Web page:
By Atlal Abusanad, MD, MSc, FRCPC, CIP
Being an oncologist trained abroad allows me to appreciate mentoring as a cornerstone for training and career development. Upon returning to my home country, Saudi Arabia, and beginning to practice as a junior staff physician, I had many ambitions and aspirations motivated by being the first female medical oncologist from my institute, and among a few female oncologists in my country. One of my priorities was partnering with a seasoned professional in my field to help guide and facilitate the new journey. Naturally, I did not know that finding a mentor was such a challenge because I was granted mentorship as a part of the training curriculum abroad. Loaded with enthusiasm, I approached an expert within my professional circle who seemed like a potential mentor. However, the attempt was unsuccessful in connecting our career paths. I decided to try again and follow a more methodical approach when questing for a mentor!
I kept an eye on every potential candidate who seemingly shared my values and career aspirations. The next step was to pinpoint the highest priority of my career and how it could be refined through mentoring. The following step was to assess if the candidate was the right match for my goal. Not only that, but I thought of how to ask someone for mentorship, hesitant to ask them directly to avoid embarrassment if the request was declined. Knowing that mentoring is voluntary, a mentor has to appreciate your potential, assess your values, and decide for themselves to extend a hand if interested. A successful mentorship is mutually beneficial for the mentor and mentee, where each party has to recognize and understand what the other is offering and whether it fits each career path.
An invitation for collaboration on a research project introduced me to my mentor and represented the point where our career paths crossed. Following a number of professional encounters, our mentee/mentor relationship developed steadily over time. I should admit that I was skeptical at first. Nonetheless, my mentor delivered the impression of being invested largely in my professional growth and advancement, a goal that bonded us, and was a gesture that encouraged me to trust this professional association. With that being said, building a mentoring relationship should not be the sole responsibility of the mentor. As a mentee, I had to be communicative and open to feedback.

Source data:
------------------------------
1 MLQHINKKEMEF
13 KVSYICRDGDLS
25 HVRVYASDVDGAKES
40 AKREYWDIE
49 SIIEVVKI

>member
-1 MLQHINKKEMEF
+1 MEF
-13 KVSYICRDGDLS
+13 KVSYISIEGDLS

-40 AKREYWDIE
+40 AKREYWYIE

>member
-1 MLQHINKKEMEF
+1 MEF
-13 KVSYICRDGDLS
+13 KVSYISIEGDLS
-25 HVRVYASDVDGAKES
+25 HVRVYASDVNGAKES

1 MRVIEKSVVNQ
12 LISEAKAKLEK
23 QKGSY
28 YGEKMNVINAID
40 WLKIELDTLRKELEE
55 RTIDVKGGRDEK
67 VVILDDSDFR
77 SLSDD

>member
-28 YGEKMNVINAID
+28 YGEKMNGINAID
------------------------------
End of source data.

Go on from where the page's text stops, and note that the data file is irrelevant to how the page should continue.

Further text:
Mentoring is an evolving process that takes time to mature to achieve the desired outcome, whereas pressuring yourself into finding a mentor may bring you frustration. Timing also plays a crucial role in establishing a mentoring relationship, which we have little control over. Fortunately, my mentor was invested in mentoring at the same time that I was on the lookout for a mentor. While I knew that mentoring was a satisfying task for my mentor, I made sure to show appreciation and gratitude whenever appropriate in exchange for his valuable time and guidance. Another way to reward your mentor's efforts is by showing them that you are becoming a mentor yourself, and will ultimately pass on their mentorship legacy to the next generation.
I also noticed that certain things could only be learned by observing others' experiences; being attentive to my mentor's untold experiences taught me life lessons not reviewed in textbooks.
Distance should not be a barrier to seek mentoring once the looked-for mentor is found. I had a few in-person meetings with my current mentor; however, social media offered us the opportunity to have regular interactions. International oncology societies have adopted cross-border mentoring. For instance, ASCO provides a virtual mentoring program that pairs members with a mentor outside of their institution through phone calls and video conferencing.
Whether virtual or in real-time, the person seeking a mentor has to take a proactive approach, rather than waiting for it to happen. Similarly, engaging with more than one mentor is not unusual, with each providing unique qualities that complement the other and enhancing the career development experience.
While hoping for a long-term mentoring relationship, I reflected on and assessed how I am being supported and empowered by my mentor regularly. We tend to expect more as we grow older and advance more in our careers. Accordingly, having realistic expectations can help frame the mentor/mentee relationship within the appropriate boundaries and avoid frustration.
Lessons learned throughout the mentor quest:
- Pinpoint the highlight or highest aspiration of your career and how it could be refined through mentoring.
- Look for a potential mentor who values mentoring.
- Try again if you could not partner with a mentor.
- Approach a mentor in a way that shows your main goals and career aspirations.
- Allow time for the mentoring relationship to develop.
- Show appreciation and acknowledge whenever appropriate.
- Reflect on and assess your mentorship association periodically to make sure it is helping your career advancement.
Dr. Abusanad is an associate professor of internal medicine and medical oncology at King Abdulaziz University and Hospital, in Jeddah, Saudi Arabia. Follow her on Twitter @atlal_abusanad. Disclosure.
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